One of the central features of scholarly writing is the use of evidence to make an argument. You must learn how to incorporate other scholars' writing and arguments into your own.
In scholarly writing, you will often use paraphrased material or direct quotations from sources to support your research and strengthen your academic argument. Although direct quotations are generally not as strong as paraphrases, they can add evidence and substance to your scholarly argument. Do keep in mind, however, that some instructors forbid direct quotations for some assignments.
In using quotations or source material, however, you must adequately incorporate the quotations and ideas from your sources. Simply inserting the material into your paragraph is not enough. You must incorporate your citation information, and then introduce, integrate, and explain your use of the quotations or source material, what we often call analysis or synthesis.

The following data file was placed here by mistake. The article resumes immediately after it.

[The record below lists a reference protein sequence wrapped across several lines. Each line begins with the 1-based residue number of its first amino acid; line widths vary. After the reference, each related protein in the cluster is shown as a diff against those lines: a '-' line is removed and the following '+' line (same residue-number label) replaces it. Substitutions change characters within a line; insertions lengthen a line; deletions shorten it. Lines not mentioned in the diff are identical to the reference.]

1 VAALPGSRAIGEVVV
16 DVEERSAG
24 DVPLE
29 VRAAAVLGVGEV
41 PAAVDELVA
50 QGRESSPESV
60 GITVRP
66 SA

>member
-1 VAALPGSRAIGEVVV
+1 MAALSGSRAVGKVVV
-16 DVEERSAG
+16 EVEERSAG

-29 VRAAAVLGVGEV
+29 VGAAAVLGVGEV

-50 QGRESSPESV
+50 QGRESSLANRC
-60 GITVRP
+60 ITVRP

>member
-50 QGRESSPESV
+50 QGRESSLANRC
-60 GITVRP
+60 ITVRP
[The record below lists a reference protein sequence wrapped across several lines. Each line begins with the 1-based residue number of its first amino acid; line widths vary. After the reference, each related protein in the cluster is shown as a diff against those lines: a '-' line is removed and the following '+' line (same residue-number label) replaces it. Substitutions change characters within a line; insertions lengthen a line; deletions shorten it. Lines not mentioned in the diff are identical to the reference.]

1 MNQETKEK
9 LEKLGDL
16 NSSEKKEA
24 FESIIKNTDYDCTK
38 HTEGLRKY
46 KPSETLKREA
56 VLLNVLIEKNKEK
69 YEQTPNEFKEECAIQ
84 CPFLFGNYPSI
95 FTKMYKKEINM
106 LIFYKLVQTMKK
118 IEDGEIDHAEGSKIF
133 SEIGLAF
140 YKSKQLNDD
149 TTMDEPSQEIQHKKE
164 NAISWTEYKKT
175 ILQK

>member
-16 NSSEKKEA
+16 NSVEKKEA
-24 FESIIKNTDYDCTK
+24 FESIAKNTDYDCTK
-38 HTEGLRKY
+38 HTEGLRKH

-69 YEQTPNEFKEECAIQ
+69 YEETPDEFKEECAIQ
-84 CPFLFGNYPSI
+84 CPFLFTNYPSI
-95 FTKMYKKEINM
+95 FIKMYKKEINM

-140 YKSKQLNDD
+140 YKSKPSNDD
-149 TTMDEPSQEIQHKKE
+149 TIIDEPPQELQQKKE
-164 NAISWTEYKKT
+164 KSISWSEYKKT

On the following pages, learn how to introduce, integrate, and explain paraphrases and quotations through analysis and synthesis.
For doctoral capstone students, it is also important to adequately cite your sources in your final capstone study. Learn more about writing with integrity in the doctoral capstone specifically on the Form and Style website.
Note that some of these videos were created while APA 6 was the style guide edition in use and others have been updated to APA 7 guidelines. There may be some examples of writing that have not been updated to APA 7 guidelines in some of the videos.
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